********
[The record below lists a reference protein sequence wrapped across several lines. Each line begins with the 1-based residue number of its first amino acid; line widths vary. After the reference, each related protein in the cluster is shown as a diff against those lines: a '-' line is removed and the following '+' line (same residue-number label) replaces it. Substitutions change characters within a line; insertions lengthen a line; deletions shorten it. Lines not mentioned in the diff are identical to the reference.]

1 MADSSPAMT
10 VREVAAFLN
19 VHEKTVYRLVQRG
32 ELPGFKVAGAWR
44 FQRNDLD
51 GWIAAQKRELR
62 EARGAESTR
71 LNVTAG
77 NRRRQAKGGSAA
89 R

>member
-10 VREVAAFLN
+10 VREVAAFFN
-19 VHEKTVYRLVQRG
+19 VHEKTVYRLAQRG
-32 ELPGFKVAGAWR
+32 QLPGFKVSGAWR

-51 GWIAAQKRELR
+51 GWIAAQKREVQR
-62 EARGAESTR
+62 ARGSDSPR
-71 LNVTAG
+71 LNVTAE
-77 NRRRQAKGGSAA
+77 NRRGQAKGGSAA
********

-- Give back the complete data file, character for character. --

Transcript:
[The record below lists a reference protein sequence wrapped across several lines. Each line begins with the 1-based residue number of its first amino acid; line widths vary. After the reference, each related protein in the cluster is shown as a diff against those lines: a '-' line is removed and the following '+' line (same residue-number label) replaces it. Substitutions change characters within a line; insertions lengthen a line; deletions shorten it. Lines not mentioned in the diff are identical to the reference.]

1 MADSSPAMT
10 VREVAAFLN
19 VHEKTVYRLVQRG
32 ELPGFKVAGAWR
44 FQRNDLD
51 GWIAAQKRELR
62 EARGAESTR
71 LNVTAG
77 NRRRQAKGGSAA
89 R

>member
-10 VREVAAFLN
+10 VREVAAFFN
-19 VHEKTVYRLVQRG
+19 VHEKTVYRLAQRG
-32 ELPGFKVAGAWR
+32 QLPGFKVSGAWR

-51 GWIAAQKRELR
+51 GWIAAQKREVQR
-62 EARGAESTR
+62 ARGSDSPR
-71 LNVTAG
+71 LNVTAE
-77 NRRRQAKGGSAA
+77 NRRGQAKGGSAA